Tuesday, July 6, 2021

Hollywood 9 to 5 - my new YouTube series Episode 1 - Dialogue List Creation

 I know. It's hard to keep track of all the different things I do on YouTube. The newest one is all about day jobs in Hollywood, in the entertainment industry, which don't involve becoming rich and famous. Here's the video:

And I mentioned in the description of the video that I'd upload my original script for it here, so here it is:

Dialogue list creation

Hello. Today I’m launching a new series of videos where I’m going to talk about some of the non-glamourous, nine-to-five kind of jobs available to people who want to work in the entertainment industry. Maybe you want to be an actor or a writer, but you need income until it happens (used to be health insurance), or you just love TV and movies and will do anything to work on them.

I’m going to start the series with jobs I’ve actually had.

Job Description:

Today I’m going to talk about the job of Dialogue List Transcriptionist, which is often called an “English Editor,” “Script Editor,” “Master English Transcriber,” or part of the “English department” or “International Versioning” department. Lots of companies like to have a slightly different name for the department.

 I did this as part of my job for about 8 years. Basically, you watch a tv show or movie and you write down exactly what each character says. You put a starting time (sometimes an ending time - if you are handing your work over to someone who does audio description) to when they speak, put their name, and then write what they say. For a dialogue list, this is very thorough. You’ll include filler words like “um,” or you might write “grunts.” You’ll include if they clear their throat or cough or giggle. Basically, if you hear the character make a noise with their mouth/throat/voice, you write it down. And you need to be as precise as possible. So, like, if a character goes “no-no-no-no-no!” part of your job is to actually count how may times they said “no” and write it down.

You’ll also need to break up long sections of dialogue into smaller groups. So if someone has a long speech that lasts for several minutes, you’ll make a few entries at naturally breath points to help the page not look overwhelming.

If a character speaks in a foreign language, you usually have to include that also, but in most instances you report back to whoever you are working for, alert them to the foreign language area, and they’ll provide you with a transcription of the dialogue in that section. You aren’t required to also know every foreign language which might pop up.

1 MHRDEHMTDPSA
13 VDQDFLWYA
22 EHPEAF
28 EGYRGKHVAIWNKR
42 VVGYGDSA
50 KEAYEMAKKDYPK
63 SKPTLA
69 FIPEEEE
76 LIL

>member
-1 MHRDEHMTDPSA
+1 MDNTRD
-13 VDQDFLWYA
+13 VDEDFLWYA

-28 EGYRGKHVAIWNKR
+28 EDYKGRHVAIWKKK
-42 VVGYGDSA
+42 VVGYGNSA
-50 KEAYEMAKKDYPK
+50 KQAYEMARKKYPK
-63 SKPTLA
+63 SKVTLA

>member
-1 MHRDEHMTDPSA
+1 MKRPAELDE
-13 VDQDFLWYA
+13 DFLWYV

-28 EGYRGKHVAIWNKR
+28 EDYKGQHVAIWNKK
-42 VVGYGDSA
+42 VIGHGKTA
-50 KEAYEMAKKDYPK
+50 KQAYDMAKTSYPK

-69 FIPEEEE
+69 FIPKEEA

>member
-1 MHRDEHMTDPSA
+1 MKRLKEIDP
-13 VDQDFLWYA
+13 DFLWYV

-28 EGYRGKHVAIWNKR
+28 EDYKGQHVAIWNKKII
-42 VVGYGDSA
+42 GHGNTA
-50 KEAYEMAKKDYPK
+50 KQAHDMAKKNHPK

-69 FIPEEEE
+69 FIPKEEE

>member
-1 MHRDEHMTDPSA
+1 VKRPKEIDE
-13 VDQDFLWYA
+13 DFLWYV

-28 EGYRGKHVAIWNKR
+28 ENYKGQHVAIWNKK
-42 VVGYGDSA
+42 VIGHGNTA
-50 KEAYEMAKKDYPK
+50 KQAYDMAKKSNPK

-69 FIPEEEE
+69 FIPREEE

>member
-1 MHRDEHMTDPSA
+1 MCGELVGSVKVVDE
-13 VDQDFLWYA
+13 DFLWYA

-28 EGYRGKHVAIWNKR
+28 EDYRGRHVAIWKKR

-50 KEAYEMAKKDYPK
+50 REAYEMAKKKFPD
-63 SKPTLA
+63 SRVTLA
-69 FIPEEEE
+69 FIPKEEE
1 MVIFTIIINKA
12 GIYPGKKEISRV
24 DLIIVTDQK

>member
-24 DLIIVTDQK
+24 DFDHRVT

Although, I have worked on two different movies where the foreign language was Martian. In one, the Martian was provided to us by the client and we just had to make sure we were putting it in the right place. In the other, we were asked to do our best to phonetically transcribe the Martian.

If a character mouths something, you need to include that. And, although it isn’t actually dialogue, you include anything on screen that the viewer will be expected to read. Signs, letters, subtitles.

You also need to include all the background dialogue. So if a scene is set in a bar, you’ll add an entry for the walla. I’ve worked on at least one project where the editing room supplied a track of just the walla to help pick it out and transcribe it. Sometimes you can say “overlapping chatter,” other times you’ll created a new character and write down their shoutout line, which is distinct from the crowd.

You’ll also frequently encounter dialogue which is difficult to understand. You’ll need to be able to admit you don’t understand something and let other people know. Sometimes, a shooting script (the version of the script the actors used when they learned their lines) will be provided. It can often help solve mysteries of garbled words.

In Pirates of the Caribbean: At World’s End, Jack Sparrow gives a speech about cuttlefish which included the word “flippercanoriuos.” Well, we had no idea what he was saying. We asked our contact at Disney. He asked the sound editors and… no one knew what the word was. We unfortunately had to deliver our DL with that word as “indistinct.” Years later, the internet helped us figure it out, but it was too late. I have no idea what the dubbed versions of the movie went with.

You will often have to include if a character is off camera or on camera when they are speaking. The translator uses this as a way to know how much they might have to match lip flap when they do their translation.

Turnaround times and Number of versions - TV maybe 2. A movie, maybe 10. (Mary Alice Young on Desperate Housewives)


What is the reason this job exists: This list, called a dialogue list, gets sent to a translator for dubbing. That way every translator is given the same record of the dialogue in a movie and it isn’t up to them to try and figure out the English version before translating it into whatever language they specialize in.